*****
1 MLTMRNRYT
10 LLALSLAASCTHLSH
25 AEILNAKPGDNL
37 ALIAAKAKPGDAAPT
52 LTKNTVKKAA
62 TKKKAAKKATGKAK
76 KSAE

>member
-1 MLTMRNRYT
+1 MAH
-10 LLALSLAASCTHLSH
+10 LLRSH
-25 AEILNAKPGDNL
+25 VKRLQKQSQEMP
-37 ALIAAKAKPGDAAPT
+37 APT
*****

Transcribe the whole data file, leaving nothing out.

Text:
1 MLTMRNRYT
10 LLALSLAASCTHLSH
25 AEILNAKPGDNL
37 ALIAAKAKPGDAAPT
52 LTKNTVKKAA
62 TKKKAAKKATGKAK
76 KSAE

>member
-1 MLTMRNRYT
+1 MAH
-10 LLALSLAASCTHLSH
+10 LLRSH
-25 AEILNAKPGDNL
+25 VKRLQKQSQEMP
-37 ALIAAKAKPGDAAPT
+37 APT